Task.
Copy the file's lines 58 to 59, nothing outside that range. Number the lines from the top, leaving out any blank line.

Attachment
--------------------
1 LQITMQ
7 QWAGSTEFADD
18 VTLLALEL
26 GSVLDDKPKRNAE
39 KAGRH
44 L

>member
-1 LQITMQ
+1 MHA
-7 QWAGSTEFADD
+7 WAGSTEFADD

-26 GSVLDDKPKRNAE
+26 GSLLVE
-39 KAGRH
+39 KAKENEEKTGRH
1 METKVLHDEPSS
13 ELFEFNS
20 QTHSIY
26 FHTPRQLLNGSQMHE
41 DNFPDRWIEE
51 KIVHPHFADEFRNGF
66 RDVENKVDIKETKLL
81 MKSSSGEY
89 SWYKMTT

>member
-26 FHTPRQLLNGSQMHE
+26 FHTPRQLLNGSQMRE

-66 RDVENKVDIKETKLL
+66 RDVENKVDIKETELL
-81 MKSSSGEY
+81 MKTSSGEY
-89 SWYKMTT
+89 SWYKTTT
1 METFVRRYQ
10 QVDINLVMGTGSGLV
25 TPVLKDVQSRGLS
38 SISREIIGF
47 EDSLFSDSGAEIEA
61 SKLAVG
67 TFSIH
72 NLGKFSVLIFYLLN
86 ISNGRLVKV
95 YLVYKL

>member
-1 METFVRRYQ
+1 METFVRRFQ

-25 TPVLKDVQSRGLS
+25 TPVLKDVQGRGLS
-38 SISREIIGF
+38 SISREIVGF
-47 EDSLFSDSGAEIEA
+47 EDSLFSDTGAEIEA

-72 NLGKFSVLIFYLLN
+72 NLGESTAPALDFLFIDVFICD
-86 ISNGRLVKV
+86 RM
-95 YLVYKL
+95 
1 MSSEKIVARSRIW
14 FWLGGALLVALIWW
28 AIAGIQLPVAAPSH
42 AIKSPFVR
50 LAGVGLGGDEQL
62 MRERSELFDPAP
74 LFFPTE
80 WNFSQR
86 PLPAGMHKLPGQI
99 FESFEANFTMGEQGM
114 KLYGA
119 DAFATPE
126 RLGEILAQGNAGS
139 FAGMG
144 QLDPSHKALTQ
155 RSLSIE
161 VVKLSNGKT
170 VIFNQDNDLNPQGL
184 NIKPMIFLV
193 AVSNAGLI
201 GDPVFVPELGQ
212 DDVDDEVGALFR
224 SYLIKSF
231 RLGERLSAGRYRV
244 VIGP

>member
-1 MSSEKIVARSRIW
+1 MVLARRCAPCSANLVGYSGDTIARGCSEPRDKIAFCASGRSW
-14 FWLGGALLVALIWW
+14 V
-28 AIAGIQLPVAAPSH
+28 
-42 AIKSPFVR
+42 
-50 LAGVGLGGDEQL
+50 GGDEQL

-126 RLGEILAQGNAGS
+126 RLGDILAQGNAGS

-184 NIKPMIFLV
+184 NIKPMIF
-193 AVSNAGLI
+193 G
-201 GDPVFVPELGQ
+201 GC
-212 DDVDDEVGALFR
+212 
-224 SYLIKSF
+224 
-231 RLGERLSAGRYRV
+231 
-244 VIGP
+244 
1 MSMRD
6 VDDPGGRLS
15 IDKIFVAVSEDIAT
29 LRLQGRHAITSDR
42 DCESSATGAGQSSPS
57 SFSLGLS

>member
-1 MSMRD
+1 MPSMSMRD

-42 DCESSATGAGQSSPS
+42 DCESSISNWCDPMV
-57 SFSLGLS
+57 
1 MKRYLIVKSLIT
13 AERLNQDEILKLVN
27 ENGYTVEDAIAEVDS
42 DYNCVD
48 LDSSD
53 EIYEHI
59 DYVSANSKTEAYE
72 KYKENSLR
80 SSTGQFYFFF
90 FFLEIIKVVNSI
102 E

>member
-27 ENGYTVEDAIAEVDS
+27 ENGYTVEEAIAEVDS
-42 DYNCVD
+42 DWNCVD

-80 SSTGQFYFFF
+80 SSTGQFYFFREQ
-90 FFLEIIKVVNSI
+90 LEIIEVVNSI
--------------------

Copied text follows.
+95 
1 MSSEKIVARSRIW